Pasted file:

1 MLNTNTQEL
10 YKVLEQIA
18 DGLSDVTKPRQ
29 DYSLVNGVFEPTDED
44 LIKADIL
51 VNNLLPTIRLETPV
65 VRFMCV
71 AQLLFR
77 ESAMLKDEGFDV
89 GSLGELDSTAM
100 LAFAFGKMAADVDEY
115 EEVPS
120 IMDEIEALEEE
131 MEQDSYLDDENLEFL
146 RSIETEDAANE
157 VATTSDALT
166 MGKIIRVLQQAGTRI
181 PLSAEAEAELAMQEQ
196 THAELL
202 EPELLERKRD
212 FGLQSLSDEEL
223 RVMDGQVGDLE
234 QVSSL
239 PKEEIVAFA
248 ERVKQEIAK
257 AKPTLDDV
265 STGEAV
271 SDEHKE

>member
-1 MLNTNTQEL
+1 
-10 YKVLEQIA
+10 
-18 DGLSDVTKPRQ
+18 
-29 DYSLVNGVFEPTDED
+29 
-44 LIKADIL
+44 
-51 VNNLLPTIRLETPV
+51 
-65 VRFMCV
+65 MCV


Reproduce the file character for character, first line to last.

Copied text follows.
1 MLNTNTQEL
10 YKVLEQIA
18 DGLSDVTKPRQ
29 DYSLVNGVFEPTDED
44 LIKADIL
51 VNNLLPTIRLETPV
65 VRFMCV
71 AQLLFR
77 ESAMLKDEGFDV
89 GSLGELDSTAM
100 LAFAFGKMAADVDEY
115 EEVPS
120 IMDEIEALEEE
131 MEQDSYLDDENLEFL
146 RSIETEDAANE
157 VATTSDALT
166 MGKIIRVLQQAGTRI
181 PLSAEAEAELAMQEQ
196 THAELL
202 EPELLERKRD
212 FGLQSLSDEEL
223 RVMDGQVGDLE
234 QVSSL
239 PKEEIVAFA
248 ERVKQEIAK
257 AKPTLDDV
265 STGEAV
271 SDEHKE

>member
-1 MLNTNTQEL
+1 
-10 YKVLEQIA
+10 
-18 DGLSDVTKPRQ
+18 
-29 DYSLVNGVFEPTDED
+29 
-44 LIKADIL
+44 
-51 VNNLLPTIRLETPV
+51 
-65 VRFMCV
+65 MCV